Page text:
I see my daughter being so drawn to Irish culture, and I wonder what messages we carry in our genes that direct the course of our lives. I've embedded two youtube clips, one from The Lord of the Dance, and then another one from Carmen Amaya, one the greatest Flamenco dancers of all times. They're so different from each other, but at the same time there is so much similarity between them. I think the guitar, and zapateo, and foot work, are all embedded into humankind in one way of another. Call it bulerias, Riverdance, tap dancing... they are all manifestations of men and women's desire to express their feelings through dance. In sadness or happiness, in war or celebrations.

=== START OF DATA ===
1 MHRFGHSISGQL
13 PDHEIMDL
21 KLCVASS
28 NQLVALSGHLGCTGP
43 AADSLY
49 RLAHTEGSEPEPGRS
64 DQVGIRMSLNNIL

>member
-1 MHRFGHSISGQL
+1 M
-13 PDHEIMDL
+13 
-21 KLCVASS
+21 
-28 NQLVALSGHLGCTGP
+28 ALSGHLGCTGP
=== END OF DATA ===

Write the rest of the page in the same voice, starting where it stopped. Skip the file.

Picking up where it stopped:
My daughter is not learning Arabic dancing or Flamenco, but she's still following the call in her blood. I just hope that one of my boys will inherit the Argentine futbol playing feet and not the Puerto Rican ones. If they inherit a Puerto Rican trait, I hope it's the baseball arms, or their love of art, of music and good food. Such a mix in my kids' genes. I hope they got the best of all worlds.